newstips@vernonmorningstar.com
.



Follow me on Twitter @BrieChar
Email me brieanna.charlebois@vernonmorningstar.com
Like us on Facebook.

Just Posted

People participated in a walk to honour the 215 children found at a former Kamloops residential school, as well as residential school survivors. (Twila Amato/Black Press Media)
Kelowna marks National Indigenous Peoples’ Day with walk to remember Kamloops 215

“Let’s speak the truth and deal with the truth, and heal.”

Kelowna Cabs’ dispatchers will be coming back to work now that their union and the taxi company have come to an agreement. (Facebook/Kelowna Cabs)
Kelowna Cabs dispatchers set to go back to work

The taxi company and the dispatchers’ union have reached an agreement

t
Motorcyclist critically injured in Westside Road collision

Motorcyclist collides with vehicle, struck by another: preliminary police findings

People at the beach in front of Discovery Bay Resort on Tuesday, July 14. (Michael Rodriguez - Capital News)
Heat wave forecast for Okanagan-Shuswap

Temperatures are forecast to hit record breaking highs this week

The Crofton trailer park home where the bodies of two people were found. (Photo by Don Bodger)
Kelowna mom still waiting for answers after daughter and her fiance found dead

Pair discovered in their Vancouver Island home in May identified as Rachel Gardner and Paul Jenkins

The border crossing into the United States is seen during the COVID-19 pandemic in Lacolle, Que. on February 12, 2021. THE CANADIAN PRESS/Paul Chiasson
VIDEO: Border quarantine to soon lift for fully vaccinated Canadians

Eligible travellers must still take multiple COVID-19 tests

Chilliwack secondary school’s principal is apologizing after a quote equating graduation with the end of slavery in the U.S. was included in the 2020-2021 yearbook. (Screenshot from submitted SnapChat)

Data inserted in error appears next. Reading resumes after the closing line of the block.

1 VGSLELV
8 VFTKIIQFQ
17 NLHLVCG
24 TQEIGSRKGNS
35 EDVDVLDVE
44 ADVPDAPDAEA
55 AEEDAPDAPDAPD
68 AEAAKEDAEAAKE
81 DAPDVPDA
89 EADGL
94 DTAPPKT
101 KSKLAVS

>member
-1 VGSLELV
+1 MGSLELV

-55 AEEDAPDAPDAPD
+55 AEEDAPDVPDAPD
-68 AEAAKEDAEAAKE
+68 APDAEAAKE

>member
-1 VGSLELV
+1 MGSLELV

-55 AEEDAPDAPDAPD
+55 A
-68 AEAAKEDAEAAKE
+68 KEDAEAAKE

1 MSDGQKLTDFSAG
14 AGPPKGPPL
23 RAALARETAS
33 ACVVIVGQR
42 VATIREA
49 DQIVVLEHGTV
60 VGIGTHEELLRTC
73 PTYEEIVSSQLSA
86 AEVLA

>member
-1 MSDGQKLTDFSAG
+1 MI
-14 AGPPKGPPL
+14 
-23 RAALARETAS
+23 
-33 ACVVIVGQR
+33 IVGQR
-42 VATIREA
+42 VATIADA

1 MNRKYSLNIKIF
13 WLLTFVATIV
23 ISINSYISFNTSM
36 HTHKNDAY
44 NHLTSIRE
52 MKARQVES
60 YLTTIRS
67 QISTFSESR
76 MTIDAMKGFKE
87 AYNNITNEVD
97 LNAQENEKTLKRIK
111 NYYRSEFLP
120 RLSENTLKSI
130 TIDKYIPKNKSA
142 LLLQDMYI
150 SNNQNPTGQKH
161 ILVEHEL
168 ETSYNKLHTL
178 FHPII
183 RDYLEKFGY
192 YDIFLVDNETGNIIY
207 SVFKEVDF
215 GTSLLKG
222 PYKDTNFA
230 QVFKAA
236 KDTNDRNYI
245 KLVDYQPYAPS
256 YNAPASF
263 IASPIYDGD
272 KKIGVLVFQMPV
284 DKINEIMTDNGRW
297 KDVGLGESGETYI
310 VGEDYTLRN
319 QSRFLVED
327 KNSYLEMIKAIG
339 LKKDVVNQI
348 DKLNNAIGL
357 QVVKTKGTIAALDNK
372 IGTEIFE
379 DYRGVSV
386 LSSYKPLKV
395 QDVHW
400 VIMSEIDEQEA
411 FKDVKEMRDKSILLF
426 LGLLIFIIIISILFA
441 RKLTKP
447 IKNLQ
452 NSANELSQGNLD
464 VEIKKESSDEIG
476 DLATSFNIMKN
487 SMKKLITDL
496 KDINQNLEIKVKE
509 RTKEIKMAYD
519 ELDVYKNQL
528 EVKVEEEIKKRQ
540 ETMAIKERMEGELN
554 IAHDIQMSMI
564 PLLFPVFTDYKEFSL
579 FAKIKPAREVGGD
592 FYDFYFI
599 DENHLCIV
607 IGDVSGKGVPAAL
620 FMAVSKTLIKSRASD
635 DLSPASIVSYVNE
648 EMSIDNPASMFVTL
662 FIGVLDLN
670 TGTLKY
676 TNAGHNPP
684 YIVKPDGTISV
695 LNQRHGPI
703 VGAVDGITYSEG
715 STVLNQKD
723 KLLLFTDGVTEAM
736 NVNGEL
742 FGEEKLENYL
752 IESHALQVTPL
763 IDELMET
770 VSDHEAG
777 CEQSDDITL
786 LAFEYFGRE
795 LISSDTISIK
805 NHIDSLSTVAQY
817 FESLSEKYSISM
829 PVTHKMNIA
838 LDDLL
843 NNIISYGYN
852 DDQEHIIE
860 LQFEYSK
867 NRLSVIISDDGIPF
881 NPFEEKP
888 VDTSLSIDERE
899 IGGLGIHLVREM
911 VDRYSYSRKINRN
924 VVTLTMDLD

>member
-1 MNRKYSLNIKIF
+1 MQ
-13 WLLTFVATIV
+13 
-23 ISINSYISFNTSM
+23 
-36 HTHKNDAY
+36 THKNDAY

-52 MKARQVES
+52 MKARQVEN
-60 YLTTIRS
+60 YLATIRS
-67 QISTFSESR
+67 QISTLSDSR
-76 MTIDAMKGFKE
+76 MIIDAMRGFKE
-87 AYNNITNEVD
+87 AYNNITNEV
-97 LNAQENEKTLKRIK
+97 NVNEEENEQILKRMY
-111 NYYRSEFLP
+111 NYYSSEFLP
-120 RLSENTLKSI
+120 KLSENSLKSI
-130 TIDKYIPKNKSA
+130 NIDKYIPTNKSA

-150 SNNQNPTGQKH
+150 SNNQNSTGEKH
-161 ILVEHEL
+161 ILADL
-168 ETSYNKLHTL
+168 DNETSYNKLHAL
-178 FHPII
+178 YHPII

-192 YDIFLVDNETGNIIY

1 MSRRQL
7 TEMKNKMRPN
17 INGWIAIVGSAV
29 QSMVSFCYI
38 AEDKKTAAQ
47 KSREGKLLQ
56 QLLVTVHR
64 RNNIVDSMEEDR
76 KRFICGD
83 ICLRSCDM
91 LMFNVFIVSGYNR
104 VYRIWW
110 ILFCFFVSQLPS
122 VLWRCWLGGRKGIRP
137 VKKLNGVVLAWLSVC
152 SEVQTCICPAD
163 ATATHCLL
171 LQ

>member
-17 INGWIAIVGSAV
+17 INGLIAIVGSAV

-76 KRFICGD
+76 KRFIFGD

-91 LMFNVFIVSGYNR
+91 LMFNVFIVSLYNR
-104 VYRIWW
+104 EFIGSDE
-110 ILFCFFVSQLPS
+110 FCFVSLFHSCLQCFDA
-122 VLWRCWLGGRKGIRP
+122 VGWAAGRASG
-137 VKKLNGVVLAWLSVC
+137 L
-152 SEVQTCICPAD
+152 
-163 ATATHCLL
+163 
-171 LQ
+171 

B.C. student’s yearbook quote equates grad to end of slavery; principal cites editing error

Black former student ‘disgusted’ as CSS principal apologizes for what is called an editing error

Skeena MLA Ellis Ross. (Photo by Peter Versteege)
BC Liberal leadership candidate condemns ‘senseless violence’ of Okanagan church fires

Skeena MLA Ellis Ross says reconciliation isn’t about revenge for past tragedies

Cannabis bought in British Columbia (Ashley Wadhwani/Black Press Media)
Is it time to start thinking about greener ways to package cannabis?

Packaging suppliers are still figuring eco-friendly and affordable packaging options that fit the mandates of Cannabis Regulations

A coroner’s inquest will be taking place at the Capitol Theatre in Port Alberni for the next week. (ELENA RARDON / ALBERNI VALLEY NEWS)
Teen B.C. mom who died following police custody recalled as ‘friend to many’

Police sent Jocelyn George to hospital after intoxication had gone ‘beyond the realm’ of normal detox

FILE - In this Nov. 29, 2020, file photo, Las Vegas Raiders defensive end Carl Nassib leaves the field after an NFL football game against the Atlanta Falcons in Atlanta. Nassib on Monday, June 21, 2021, became the first active NFL player to come out as gay. Nassib announced the news on Instagram, saying he was not doing it for the attention but because “I just think that representation and visibility are so important.” (AP Photo/John Bazemore, File)
Nassib becomes first active NFL player to come out as gay

More than a dozen NFL players have come out as gay after their careers were over

Photograph By MICHAEL POTESTIO.KTW
Former Kamloops security gaurd wants job back after kicking incident caught on video

Rick Eldridge quit when a video surfaced of him kicking a man outside a facility for homeless

COVID-19 daily cases reported to B.C. public health, seven-day moving average to June 17, 2021. (B.C. Centre for Disease Control)
B.C.’s COVID-19 infections drop to 90 on Sunday, 45 Monday

Pandemic spread dwindles as 77% of adults receive vaccine

(Black Press file photo)
EDITORIAL: Curtailing attempts at scams

The true total of losses from all scams and frauds could be much higher than the figures on file

Most Read